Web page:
In fertile Ukraine, a 20-year freeze on the sale of farmland is lifted -- with uncertain consequences

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Lyudmyla Borkinets points to a field that she cultivates in the village of Hryshchyntsi in central Ukraine.
Radio Free Europe | 22 August 2021

In fertile Ukraine, a 20-year freeze on the sale of farmland is lifted -- with uncertain consequences
 
By Mark Raczkiewycz
 
HRYSHCHYNTSI, Ukraine -- For small farmers in Ukraine, a traditional “breadbasket” that boasts some of the world’s richest soil, there’s something new under the sun this summer: They can sell their land if they want to.
 
Liliya Sytnyk doesn’t.
 
Like many of her neighbors in this village of 600 residents in the central Cherkasy region 125 kilometers (77 miles) south of Kyiv, an area known as the Sunflower Belt, she plans to hold onto her inherited land -- despite new legislation that took effect on July 1, ending a two-decade moratorium on the sale and purchase of a total of 42.7 million hectares (103 million acres) of fertile farmland in Ukraine.
 
“I would rather transfer ownership to my children and grandchildren,” said Sytnyk, 61, a subsistence farmer who leases 1 hectare to a nearby poultry producer that is the biggest in the country. “This is our heritage, our wealth.”
 
Lyudmyla Borkinets, who grows what she and her husband need to live off and leases about five hectares to the same poultry giant, also has no plans to sell.
 
But she hopes that buyers in the area will be small-scale farmers whose activity could help generate a thriving local micro-economy complete with local seed and fertilizer providers, and on a wider scale, help stem the demise of the country’s rural communities.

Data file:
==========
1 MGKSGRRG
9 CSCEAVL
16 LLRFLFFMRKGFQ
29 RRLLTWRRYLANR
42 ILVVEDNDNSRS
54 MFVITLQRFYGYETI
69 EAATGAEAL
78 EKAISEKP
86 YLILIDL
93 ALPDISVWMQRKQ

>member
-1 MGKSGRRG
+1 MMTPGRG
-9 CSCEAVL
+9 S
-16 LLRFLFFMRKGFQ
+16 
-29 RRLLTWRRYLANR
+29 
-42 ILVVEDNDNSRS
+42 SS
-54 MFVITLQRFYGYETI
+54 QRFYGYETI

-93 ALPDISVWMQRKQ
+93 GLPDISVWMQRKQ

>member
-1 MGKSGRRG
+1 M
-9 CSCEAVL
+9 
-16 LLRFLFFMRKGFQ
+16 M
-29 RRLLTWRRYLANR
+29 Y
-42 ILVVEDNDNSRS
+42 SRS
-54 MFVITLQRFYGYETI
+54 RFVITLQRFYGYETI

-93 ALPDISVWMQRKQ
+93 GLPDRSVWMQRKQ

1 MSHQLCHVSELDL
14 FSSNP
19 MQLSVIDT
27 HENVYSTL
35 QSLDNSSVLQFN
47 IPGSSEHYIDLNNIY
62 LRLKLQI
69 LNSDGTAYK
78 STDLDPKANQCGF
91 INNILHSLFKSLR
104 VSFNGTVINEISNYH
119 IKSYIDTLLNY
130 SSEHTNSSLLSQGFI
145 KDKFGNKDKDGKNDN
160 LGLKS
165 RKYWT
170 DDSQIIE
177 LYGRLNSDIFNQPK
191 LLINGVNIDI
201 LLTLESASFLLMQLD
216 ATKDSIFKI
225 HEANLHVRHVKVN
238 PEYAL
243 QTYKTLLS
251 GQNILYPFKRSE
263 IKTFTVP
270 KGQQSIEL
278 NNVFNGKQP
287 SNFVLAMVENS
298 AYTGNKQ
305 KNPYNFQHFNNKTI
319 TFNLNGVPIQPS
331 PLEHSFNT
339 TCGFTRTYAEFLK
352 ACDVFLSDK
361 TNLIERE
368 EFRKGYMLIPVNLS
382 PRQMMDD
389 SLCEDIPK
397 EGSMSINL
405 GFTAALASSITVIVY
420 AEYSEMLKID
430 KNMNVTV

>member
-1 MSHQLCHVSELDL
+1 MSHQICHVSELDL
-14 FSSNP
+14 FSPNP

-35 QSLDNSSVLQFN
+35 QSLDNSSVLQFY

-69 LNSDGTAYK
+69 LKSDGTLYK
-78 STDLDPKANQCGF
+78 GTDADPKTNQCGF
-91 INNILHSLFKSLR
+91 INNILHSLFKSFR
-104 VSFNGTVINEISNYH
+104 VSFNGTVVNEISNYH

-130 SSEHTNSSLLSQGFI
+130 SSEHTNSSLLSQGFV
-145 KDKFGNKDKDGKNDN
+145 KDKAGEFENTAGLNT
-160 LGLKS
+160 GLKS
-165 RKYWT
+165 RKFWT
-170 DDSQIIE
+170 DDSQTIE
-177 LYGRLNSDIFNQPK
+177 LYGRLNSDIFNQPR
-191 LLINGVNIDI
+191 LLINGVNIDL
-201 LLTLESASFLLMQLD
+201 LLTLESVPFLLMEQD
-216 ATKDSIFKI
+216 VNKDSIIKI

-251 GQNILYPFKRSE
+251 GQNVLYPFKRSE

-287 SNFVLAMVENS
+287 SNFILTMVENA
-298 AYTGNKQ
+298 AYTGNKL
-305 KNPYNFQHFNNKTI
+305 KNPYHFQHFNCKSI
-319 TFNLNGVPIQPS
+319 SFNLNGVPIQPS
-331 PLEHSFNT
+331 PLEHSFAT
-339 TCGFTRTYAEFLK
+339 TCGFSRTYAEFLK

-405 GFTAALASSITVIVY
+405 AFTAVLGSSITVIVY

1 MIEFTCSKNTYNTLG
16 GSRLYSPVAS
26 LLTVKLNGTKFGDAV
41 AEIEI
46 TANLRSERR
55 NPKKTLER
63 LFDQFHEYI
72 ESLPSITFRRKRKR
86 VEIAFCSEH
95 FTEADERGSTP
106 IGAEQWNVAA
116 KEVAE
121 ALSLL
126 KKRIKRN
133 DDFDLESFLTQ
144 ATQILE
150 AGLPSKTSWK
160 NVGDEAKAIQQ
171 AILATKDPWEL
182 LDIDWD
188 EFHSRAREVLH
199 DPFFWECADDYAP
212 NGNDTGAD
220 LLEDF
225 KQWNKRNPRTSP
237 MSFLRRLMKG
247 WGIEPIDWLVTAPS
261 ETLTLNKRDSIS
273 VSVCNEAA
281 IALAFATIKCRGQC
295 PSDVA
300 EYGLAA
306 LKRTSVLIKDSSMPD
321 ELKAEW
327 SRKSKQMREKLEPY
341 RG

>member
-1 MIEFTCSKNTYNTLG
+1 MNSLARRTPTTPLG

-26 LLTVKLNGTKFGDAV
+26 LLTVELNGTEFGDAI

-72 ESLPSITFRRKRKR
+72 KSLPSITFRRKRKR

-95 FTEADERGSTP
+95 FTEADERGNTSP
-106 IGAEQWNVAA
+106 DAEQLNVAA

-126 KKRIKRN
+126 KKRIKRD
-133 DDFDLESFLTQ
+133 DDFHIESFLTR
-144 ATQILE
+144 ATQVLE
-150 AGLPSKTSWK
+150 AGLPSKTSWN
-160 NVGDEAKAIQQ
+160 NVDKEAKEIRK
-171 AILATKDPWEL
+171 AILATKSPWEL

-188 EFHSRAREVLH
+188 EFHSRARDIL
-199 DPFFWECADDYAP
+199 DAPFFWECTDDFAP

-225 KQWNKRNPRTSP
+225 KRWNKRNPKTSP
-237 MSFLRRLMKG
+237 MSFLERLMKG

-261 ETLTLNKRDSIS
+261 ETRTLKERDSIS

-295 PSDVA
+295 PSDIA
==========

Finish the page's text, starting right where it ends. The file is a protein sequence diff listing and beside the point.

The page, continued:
Borkinets, 63, said that the “big farms” -- those that cultivate more than 20,000 hectares -- “don’t register their companies in the communities in which they farm, so their tax money doesn’t go toward improving our villages.” And, she added, “their trucks damage our roads and they don’t contribute to repairing them or build new ones.”
 
Her hopes for thriving rural communities fit in with one of the aims of the reform that has been years in the making: to create incentive in what, until July 1, was one of a handful of countries left in the world that had not allowed the sale of agricultural land.
 
Lower Yields
 
Since 2001, some 7 million farmland owners in Ukraine had been unable to use their property as collateral to purchase or lease machinery, buy quality seeds, store grain in silos, and invest in new technologies.
 
The status quo has been a huge disincentive to farming operations, reform advocates say, discouraging investment and keeping Ukraine’s agricultural yields substantially lower than those in the European Union and the United States.
 
Barred from buying and selling, many Ukrainians who became owners of their land in the mid-1990s, following the collapse of the Soviet Union, have had little choice but to rely on subsistence farming while leasing whatever was left to bigger farming operations.
 
In the past, such leases have usually fetched an average of about $150 per hectare yearly, said Denys Bashlyk, who heads the Land Club, a consultancy that facilitates the purchase or lease of farmland as a source of residual income.
 
Ideally, the change could give farmers, landowners, and the country as a whole a big boost.
 
“Land reform that truly allows owners and users to take control of their land can be transformative,” Arup Banerji, World Bank regional country director for Eastern Europe, wrote in an opinion article in 2020.
 
“For landowners currently leasing out their land, this could provide up to $3 billion every year. For rural residents and small farmers, this can create some $24 billion of collateralizable assets that allow them to invest in irrigation, horticulture, or non-agricultural small enterprises. And for local communities and local governments, this can provide an income stream of up to $2 billion annually to better the lives of Ukrainians,” Banerji wrote.